Aaron Maybin Stands Up for Baltimore Students on the Brink

We have a White House in a state of implosion, clinging to relevance by braying that the Dow Jones Industrial Average has broken the 25,000-point mark. What that actually means for the lives of regular people appears to be pathetically paper-thin, especially if we take a 45-minute drive from Pennsylvania Avenue into Maryland (not during rush hour, of course). There, in Baltimore City Public Schools, amid historically freezing “bomb cyclone” temperatures, students were attempting to learn in unheated buildings, wearing winter coats and huddled in front of their teachers. It’s like a bad Dickens knockoff, written by someone who only read the CliffsNotes to Oliver Twist. You have the richest country on earth being run by a corrupt, compromised billionaire bigot, and then 45 minutes away, black and brown children attempting to learn in schools better suited for refrigeration than education. As political hip-hop artist, organizer, and former Baltimore high-school teacher “Son of Nun” said to me, “While Baltimore City shreds its tax base via sweetheart deals for developers à la the Horseshoe Casino and the modern-day Under Armour company town of Port Covington, the most vulnerable residents of the city, the children, are forced to endure schools without heat in order to get hot meals. If it’s unacceptable for the children of the rich, why is it acceptable for the children of the poor?”

In a media world more obsessed with palace intrigue than the pain of paupers, this calamitous situation could have—and aside from grassroots publications, would have—gone unnoticed, if not for former NFL player Aaron Maybin. The onetime Penn State All-American and NFL linebacker is now a 29-year-old arts teacher in Baltimore City Public Schools. Maybin took the plight of his students this week and turned it into national news by posting a video of himself and his elementary-age pupils huddled in their coats as he asked them how they were doing and these children just replied, “Cold. Very, very, very, very, very cold.”

Maybin posed this question to BaltimoreBrew.com:  “How would your kids concentrate if you sent them to school in a refrigerator for eight hours? With failing lighting. Two classes in one room?” he said. “We tried our best as educators. They tried their best as scholars. But they are dealing with a lot already. And now they are supposed to learn in the dark and in the cold.”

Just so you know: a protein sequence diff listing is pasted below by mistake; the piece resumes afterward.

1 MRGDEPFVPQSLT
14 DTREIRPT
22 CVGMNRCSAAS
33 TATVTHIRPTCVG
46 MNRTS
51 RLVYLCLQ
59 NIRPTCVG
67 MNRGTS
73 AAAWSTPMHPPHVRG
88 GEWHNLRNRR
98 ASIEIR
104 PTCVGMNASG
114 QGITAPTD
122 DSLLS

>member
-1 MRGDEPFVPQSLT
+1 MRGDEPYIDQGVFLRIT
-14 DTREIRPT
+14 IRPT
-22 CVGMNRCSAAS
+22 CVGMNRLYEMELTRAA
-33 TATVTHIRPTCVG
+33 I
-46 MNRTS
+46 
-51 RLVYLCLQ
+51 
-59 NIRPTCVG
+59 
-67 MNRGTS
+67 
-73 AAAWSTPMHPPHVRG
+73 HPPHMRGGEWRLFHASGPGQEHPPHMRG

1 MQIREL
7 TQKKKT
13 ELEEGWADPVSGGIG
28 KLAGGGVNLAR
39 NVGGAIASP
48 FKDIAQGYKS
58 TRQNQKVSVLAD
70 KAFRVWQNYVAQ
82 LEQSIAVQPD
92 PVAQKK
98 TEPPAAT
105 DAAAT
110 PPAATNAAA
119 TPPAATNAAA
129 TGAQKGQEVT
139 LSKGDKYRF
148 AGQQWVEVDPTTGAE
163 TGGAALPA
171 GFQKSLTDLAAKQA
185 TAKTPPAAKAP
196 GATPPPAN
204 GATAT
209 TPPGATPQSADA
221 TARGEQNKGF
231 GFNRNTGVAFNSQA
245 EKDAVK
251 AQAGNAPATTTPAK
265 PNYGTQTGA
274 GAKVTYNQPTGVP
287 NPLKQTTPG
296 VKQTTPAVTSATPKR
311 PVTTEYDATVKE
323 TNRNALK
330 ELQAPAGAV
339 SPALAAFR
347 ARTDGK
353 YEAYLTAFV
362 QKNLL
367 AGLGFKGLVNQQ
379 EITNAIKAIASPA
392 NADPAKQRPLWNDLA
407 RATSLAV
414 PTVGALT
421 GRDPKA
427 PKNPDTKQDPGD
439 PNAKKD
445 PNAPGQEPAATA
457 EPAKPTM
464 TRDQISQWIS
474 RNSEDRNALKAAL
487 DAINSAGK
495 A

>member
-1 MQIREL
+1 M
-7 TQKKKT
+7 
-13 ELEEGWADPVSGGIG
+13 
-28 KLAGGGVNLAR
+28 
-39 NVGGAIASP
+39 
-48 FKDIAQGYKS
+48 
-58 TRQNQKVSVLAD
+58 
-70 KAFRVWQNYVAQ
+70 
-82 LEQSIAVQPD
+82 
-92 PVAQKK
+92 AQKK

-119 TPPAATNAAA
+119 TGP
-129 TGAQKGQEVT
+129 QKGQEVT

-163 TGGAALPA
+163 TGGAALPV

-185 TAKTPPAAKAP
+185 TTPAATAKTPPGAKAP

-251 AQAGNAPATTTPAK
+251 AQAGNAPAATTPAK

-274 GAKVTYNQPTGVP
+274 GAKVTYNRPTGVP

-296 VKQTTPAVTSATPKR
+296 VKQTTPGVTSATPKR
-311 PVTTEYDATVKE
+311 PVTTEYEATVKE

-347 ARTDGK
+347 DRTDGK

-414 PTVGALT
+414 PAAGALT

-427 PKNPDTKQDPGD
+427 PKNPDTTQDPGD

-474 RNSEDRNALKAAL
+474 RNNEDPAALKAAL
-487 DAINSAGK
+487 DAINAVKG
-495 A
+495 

He also tweeted, “While we sit back and blame others OUR kids are freezing NOW. Someone has to fight for them.”

Maybin then set up a GoFundMe page, aiming to raise $20,000 for 660 space heaters as well as “hats, gloves, coats, socks, etc.” As of this writing, Maybin had raised over $53,000 in two days, but the story here is not about the money. It’s about the attention and the visibility that was shone upon Baltimore, an attention that would not have happened had Maybin not been a former NFL player. When Maybin went public with the situation at his school, it wasn’t picked up by a mainstream press still agog over whatever puerile nickname Trump was assigning to Steve Bannon. It was the sports media. From The Shadow League to SB Nation, from Bleacher Report to individual journalists for ESPN and Sports Illustrated, the story about the former NFL linebacker speaking truth to power was too much to resist. Maybin, whether consciously or not, leveraged his onetime pro status to raise awareness about the forgotten. It’s yet another example of how—as newsrooms are subject to cuts and reporters who at one time were assigned to cover beats like urban politics, education, and labor find their jobs to be expendable—the sports media has had to carry the load on issues that extend far beyond the playing field. For the children of Baltimore, humane funding for their schools shouldn’t be something that is dependent on GoFundMe pages or whether former NFL players become schoolteachers. They also shouldn’t have to depend on sportswriters to tell their stories. The situation is a national disgrace and racist as all hell. Just as with the enduring hardships in Puerto Rico, it is a reflection of this White House and reporters who only tell the story of the rapidly unraveling mad billionaire and his plutocratic enablers, leaving out who suffers under the weight of this absence of leadership. The bloated elephant is teetering, and that’s a hell of a spectacle, but people are hurting underfoot.

Dave Zirin is the author of the book: "Welcome to the Terrordome: The Pain, Politics and Promise of Sports" (Haymarket). You can receive his column Edge of Sports, every week by going to dave@edgeofsports.com.
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